Efficient transduction of human lymphocytes and CD34+ cells via human immunodeficiency virus-based gene transfer vectors

Janet Douglas, Patrick Kelly, Jay T. Evans, J. Victor Garcia

Research output: Contribution to journalArticlepeer-review

53 Scopus citations


The development of gene transfer systems for the efficient transduction of human primary cells including lymphocytes and CD34+ cells is a significant step in the advancement of gene therapy and cell marking protocols. Efficient gene transfer systems also represent useful tools for basic research. Here we show that human primary lymphocytes and CD34+ cells can be efficiently transduced using a VSV-G pseudotyped HIV-1-based gene transfer system. The enhanced green fluorescent protein (EGFP) was chosen as the marker transgene, because it can be easily visualized and quantitated using fluorescence microscopy and flow cytometry, thus eliminating the need for selection or PCR to score transduction. Vectors produced with this system did not generate replication-competent retroviruses (RCRs) and efficiently transduced human cell lines (40-90%), PBMCs (60%), mobilized CD34+ cells (39%), and CD34+ cells from umbilical cord blood (60%) as measured by flow cytometry. Cells treated with AZT prior to infection did not express EGFP, ruling out passive protein or plasmid DNA transfer. This was further confirmed in methylcellulose cultures, where expression in myeloid and erythroid colonies was maintained for at least 3 weeks. In addition, this HIV-based vector was able to efficiently transduce freshly isolated, not-prestimulated CD34+ cells (70% EGFP positive) in serum-free medium. Under these same conditions, a Moloney murine leukemia virus-based vector failed to transduce not-prestimulated CD34+ cells. These characteristics make this gene transfer system an excellent choice for both basic science and possible gene therapy applications.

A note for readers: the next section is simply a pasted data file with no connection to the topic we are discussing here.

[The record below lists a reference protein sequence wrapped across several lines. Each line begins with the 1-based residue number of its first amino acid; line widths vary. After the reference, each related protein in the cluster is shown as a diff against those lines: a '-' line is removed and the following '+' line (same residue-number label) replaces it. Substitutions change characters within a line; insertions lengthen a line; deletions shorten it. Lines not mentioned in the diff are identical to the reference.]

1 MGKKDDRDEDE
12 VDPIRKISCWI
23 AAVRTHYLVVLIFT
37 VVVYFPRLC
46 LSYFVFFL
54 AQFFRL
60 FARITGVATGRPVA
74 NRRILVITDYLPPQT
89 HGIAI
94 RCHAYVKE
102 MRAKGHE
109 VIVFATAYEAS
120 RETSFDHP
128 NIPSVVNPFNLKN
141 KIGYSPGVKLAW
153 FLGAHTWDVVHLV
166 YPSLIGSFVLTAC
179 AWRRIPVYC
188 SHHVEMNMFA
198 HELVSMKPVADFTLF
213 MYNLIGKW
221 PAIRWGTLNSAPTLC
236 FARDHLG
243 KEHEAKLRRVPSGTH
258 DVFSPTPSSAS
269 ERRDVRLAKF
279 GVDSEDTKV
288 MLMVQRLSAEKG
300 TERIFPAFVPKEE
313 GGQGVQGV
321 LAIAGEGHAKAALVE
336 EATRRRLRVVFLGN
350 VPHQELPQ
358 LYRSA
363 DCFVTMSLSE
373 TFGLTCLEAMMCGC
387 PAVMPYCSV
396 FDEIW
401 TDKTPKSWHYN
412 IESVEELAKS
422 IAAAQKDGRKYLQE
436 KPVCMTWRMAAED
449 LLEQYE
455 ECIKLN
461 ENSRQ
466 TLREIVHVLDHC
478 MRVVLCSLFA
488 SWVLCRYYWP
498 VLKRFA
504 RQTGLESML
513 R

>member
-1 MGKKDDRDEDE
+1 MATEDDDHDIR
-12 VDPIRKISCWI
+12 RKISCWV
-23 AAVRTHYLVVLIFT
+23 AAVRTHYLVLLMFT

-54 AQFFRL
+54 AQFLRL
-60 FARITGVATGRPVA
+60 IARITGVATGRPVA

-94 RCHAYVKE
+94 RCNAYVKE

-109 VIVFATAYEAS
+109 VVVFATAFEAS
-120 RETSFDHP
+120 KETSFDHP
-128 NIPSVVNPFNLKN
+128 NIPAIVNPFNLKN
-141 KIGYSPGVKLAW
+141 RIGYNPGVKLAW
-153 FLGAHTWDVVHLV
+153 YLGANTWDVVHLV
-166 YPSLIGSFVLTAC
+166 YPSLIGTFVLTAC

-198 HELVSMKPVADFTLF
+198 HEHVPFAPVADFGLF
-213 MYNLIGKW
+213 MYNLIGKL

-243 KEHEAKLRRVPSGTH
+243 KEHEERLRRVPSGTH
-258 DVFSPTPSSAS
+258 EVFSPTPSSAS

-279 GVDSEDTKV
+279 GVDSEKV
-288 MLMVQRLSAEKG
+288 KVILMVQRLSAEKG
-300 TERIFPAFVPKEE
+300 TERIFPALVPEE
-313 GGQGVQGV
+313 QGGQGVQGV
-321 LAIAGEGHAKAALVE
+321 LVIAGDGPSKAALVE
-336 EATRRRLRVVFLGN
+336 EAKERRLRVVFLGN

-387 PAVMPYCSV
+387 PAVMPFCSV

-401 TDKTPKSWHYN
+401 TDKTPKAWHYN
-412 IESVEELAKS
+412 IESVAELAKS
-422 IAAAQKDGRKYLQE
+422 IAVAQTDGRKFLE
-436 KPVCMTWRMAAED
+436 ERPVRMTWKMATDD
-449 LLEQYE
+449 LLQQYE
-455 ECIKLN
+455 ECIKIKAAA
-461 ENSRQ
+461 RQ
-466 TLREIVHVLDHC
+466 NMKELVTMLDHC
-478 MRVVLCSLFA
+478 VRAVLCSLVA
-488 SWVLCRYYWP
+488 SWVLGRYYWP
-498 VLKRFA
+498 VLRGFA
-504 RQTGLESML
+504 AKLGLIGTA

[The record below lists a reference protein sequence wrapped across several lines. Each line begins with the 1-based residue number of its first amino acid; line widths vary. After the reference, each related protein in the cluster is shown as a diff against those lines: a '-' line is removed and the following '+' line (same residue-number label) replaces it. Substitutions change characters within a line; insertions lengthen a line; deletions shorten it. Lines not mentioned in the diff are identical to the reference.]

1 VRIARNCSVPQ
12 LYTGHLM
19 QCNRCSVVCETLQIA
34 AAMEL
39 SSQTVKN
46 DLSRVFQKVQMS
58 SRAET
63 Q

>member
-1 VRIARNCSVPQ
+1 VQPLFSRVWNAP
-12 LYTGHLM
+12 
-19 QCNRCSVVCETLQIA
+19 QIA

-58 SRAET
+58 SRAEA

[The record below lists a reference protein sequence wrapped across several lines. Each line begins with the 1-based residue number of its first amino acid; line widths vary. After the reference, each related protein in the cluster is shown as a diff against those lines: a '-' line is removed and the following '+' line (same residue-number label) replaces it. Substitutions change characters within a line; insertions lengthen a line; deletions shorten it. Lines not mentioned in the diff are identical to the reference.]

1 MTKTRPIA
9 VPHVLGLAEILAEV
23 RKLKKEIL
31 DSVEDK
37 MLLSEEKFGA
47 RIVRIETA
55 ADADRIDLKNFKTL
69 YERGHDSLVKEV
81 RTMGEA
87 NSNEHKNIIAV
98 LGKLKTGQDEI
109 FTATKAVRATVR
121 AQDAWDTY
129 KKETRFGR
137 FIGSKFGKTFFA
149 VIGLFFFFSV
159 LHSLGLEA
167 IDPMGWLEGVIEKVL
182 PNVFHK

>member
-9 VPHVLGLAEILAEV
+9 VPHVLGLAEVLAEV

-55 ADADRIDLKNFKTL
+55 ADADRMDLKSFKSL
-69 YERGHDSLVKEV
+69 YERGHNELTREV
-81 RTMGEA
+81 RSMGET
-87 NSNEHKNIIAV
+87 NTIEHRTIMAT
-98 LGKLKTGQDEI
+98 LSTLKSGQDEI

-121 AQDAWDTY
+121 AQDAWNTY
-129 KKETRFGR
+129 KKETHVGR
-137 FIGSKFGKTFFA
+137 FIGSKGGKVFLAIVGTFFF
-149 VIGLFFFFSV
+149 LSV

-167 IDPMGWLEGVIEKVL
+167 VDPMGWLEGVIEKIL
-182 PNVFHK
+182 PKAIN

Original languageEnglish (US)
Pages (from-to)935-945
Number of pages11
JournalHuman Gene Therapy
Issue number6
StatePublished - Apr 10 1999
Externally publishedYes

ASJC Scopus subject areas

  • Molecular Medicine
  • Molecular Biology
  • Genetics


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